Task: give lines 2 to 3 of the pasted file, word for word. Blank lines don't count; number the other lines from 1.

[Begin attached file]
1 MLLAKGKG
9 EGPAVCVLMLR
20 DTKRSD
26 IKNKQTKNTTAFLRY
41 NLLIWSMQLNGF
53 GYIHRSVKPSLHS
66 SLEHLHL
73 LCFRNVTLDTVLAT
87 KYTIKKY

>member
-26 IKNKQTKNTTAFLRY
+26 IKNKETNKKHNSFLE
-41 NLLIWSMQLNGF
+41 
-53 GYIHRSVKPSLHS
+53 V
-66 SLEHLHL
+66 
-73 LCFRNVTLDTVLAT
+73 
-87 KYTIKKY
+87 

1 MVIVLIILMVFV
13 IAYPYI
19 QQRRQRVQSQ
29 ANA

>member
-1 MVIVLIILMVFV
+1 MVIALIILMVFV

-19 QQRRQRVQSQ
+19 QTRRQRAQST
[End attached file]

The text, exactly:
9 EGPAVCVLMLR
20 DTKRSD